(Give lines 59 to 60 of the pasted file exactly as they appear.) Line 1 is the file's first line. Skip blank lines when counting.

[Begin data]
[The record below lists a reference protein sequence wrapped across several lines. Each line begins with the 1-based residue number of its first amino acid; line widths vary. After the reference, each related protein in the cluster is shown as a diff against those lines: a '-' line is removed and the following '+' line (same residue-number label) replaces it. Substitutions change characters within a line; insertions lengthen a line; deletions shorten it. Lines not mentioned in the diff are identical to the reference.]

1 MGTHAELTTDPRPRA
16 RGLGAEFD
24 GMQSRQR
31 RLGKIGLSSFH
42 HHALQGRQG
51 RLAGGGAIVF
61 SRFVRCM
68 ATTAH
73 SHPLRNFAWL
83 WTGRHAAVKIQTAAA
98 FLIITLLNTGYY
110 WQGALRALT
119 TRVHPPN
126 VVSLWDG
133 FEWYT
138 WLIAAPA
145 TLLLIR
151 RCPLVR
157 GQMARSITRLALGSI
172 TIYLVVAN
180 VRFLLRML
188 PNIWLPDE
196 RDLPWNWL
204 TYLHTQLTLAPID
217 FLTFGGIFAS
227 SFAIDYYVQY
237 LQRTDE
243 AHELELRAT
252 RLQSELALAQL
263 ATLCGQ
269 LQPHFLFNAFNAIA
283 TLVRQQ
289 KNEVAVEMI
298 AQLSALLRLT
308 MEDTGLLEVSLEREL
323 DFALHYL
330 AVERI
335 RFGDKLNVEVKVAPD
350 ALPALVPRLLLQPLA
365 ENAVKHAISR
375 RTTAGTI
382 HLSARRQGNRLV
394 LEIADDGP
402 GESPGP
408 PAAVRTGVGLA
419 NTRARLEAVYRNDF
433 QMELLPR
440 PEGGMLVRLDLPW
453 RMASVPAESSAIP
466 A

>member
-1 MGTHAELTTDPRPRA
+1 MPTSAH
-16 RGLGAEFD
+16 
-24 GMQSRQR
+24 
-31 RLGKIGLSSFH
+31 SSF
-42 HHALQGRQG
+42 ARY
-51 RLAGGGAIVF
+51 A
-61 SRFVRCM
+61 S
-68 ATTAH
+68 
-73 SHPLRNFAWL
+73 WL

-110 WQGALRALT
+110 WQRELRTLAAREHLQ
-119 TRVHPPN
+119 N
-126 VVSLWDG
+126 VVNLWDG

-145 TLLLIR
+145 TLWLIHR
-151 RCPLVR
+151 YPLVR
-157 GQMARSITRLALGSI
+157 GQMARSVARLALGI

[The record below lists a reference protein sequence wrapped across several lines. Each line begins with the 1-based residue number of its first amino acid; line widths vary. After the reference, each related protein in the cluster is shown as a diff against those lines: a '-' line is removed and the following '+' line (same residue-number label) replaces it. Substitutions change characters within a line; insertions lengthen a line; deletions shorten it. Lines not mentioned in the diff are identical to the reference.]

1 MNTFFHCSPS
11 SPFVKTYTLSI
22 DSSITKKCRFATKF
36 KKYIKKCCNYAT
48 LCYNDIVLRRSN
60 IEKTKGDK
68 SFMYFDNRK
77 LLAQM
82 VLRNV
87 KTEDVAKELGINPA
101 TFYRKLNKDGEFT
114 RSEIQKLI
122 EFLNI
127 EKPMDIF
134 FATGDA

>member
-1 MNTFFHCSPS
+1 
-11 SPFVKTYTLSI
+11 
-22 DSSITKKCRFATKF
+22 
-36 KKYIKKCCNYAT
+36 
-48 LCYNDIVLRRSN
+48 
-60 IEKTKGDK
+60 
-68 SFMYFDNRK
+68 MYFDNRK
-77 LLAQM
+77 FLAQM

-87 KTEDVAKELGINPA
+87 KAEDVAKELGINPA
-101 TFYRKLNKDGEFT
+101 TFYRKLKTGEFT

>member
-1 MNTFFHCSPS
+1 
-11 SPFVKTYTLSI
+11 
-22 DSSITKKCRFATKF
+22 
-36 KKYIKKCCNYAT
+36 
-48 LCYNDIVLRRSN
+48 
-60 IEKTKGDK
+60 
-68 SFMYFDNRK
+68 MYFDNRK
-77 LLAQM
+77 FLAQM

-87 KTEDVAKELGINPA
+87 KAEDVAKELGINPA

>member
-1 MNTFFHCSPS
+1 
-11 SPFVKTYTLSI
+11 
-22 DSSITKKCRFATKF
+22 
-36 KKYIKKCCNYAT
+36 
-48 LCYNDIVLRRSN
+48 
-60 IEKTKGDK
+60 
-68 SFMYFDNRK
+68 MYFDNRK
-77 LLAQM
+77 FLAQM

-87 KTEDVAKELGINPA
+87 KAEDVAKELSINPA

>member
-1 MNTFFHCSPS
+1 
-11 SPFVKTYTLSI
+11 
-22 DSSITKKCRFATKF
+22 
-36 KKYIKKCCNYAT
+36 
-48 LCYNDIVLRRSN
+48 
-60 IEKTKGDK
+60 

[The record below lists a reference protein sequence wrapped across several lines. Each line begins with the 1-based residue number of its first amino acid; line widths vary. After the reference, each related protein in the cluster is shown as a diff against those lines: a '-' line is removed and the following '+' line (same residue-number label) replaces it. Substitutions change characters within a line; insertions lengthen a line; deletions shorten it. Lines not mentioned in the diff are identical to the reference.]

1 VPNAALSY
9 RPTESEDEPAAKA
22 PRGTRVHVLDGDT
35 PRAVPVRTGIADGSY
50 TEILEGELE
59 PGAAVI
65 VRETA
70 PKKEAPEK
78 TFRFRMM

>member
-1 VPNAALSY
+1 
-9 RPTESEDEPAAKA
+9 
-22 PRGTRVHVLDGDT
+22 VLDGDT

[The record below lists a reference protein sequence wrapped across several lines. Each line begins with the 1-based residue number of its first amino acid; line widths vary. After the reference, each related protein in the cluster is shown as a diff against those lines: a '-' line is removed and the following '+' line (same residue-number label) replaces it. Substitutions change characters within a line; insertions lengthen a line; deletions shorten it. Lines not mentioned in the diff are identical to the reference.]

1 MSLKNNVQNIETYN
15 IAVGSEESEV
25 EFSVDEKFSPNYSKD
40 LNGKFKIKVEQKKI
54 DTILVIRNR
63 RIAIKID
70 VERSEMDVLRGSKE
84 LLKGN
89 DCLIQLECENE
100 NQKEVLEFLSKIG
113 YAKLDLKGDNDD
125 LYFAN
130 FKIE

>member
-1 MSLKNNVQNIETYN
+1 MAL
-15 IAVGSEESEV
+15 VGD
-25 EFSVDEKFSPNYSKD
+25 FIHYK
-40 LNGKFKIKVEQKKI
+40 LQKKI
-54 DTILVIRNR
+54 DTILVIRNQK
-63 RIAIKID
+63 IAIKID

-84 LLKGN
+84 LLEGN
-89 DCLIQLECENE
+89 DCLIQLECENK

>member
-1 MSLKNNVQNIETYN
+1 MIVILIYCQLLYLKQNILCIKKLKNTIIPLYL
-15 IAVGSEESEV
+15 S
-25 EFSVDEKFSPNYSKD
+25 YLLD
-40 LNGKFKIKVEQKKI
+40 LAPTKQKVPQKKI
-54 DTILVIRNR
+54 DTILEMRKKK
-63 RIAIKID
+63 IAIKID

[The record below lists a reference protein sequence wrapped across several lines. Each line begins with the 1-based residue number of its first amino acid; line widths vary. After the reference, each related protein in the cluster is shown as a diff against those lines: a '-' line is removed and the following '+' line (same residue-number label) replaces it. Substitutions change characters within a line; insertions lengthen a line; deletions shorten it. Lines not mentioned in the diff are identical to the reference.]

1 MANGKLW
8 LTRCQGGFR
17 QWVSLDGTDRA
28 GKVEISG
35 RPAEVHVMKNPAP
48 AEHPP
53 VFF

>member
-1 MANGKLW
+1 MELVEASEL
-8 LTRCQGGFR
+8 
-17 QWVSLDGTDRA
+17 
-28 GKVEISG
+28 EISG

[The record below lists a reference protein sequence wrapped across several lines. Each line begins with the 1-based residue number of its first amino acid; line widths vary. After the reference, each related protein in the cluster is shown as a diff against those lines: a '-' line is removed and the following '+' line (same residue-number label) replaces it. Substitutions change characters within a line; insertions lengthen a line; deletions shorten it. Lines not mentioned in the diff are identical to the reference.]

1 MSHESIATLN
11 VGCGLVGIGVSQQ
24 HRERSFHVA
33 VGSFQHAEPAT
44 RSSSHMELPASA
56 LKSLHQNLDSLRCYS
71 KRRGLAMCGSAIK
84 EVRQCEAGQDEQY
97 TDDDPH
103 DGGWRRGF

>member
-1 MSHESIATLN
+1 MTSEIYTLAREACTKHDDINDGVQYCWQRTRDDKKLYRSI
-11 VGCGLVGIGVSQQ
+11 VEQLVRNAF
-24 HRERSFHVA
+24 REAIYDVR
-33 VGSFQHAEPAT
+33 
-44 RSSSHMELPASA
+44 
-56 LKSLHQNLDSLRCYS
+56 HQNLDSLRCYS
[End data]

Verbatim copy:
-31 RLGKIGLSSFH
+31 SSF